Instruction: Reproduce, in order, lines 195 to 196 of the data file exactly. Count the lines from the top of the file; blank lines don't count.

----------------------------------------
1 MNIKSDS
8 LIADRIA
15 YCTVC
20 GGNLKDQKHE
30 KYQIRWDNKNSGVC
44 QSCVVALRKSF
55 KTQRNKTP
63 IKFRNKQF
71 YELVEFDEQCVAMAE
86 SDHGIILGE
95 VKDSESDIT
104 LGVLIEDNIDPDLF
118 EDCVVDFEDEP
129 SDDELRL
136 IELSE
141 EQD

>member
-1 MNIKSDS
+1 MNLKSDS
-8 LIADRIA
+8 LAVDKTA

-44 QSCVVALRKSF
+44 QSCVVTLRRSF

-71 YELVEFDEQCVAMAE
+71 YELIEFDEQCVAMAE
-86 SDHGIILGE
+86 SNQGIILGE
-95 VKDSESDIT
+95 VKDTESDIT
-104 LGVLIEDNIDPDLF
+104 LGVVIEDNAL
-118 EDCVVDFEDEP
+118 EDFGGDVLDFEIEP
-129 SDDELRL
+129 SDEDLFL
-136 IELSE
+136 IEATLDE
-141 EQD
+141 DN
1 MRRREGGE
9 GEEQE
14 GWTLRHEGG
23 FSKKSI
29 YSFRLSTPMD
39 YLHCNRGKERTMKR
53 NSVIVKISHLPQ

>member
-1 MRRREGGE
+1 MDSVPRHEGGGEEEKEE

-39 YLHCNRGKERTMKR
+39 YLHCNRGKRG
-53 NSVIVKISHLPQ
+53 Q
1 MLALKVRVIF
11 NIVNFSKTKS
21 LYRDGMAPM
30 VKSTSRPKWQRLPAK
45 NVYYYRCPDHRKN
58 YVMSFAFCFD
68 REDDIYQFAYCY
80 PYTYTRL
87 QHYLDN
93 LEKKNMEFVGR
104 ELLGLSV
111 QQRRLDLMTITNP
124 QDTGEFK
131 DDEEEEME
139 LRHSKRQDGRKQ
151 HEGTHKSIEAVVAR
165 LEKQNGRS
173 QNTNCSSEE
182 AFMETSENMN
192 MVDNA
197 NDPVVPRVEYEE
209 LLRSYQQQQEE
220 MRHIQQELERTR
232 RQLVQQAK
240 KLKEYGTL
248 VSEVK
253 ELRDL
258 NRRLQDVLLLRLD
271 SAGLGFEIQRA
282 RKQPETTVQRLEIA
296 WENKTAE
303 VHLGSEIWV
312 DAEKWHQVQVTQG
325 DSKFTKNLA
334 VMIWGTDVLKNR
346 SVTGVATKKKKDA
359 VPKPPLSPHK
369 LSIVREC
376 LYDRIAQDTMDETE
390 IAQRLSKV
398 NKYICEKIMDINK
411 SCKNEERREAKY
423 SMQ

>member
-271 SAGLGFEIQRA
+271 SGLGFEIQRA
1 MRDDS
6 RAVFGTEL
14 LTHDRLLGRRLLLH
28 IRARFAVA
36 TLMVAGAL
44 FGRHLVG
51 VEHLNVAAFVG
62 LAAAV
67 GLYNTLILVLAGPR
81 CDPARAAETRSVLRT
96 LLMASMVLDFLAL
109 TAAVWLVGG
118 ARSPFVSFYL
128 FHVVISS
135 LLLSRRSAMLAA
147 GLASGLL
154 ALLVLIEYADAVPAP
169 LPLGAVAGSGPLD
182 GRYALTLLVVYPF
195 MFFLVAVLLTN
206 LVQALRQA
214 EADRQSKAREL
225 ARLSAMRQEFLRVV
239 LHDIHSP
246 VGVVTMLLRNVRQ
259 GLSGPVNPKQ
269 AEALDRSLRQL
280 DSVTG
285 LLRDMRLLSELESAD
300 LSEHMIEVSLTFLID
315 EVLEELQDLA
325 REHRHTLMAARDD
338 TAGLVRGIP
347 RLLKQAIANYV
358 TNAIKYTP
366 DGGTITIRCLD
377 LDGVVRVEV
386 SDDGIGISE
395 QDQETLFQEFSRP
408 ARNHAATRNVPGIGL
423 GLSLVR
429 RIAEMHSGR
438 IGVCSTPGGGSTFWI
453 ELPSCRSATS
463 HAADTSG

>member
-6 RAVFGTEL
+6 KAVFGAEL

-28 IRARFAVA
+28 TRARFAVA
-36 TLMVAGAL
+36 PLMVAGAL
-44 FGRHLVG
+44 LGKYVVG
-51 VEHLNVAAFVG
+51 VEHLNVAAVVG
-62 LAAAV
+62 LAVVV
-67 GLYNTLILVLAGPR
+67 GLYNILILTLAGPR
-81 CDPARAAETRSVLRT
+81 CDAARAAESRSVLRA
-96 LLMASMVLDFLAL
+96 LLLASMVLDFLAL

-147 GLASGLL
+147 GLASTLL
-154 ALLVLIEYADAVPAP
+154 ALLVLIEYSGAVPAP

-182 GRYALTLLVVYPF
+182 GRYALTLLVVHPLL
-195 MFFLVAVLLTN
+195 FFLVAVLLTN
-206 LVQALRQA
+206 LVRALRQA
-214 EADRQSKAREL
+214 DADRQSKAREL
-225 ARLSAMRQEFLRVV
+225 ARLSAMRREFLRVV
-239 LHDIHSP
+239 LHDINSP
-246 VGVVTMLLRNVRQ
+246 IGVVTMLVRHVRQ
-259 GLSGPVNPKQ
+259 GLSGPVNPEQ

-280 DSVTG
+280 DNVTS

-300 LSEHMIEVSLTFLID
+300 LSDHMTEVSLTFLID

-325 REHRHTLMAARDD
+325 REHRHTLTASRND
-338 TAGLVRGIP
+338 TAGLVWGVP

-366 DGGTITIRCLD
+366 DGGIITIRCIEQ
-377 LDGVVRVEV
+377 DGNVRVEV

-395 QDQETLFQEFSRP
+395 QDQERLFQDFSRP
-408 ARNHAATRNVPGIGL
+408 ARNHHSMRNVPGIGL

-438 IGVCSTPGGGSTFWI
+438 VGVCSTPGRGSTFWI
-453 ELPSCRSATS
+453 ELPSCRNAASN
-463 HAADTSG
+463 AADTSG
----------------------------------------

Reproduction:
+377 DGNVRVEV

-395 QDQETLFQEFSRP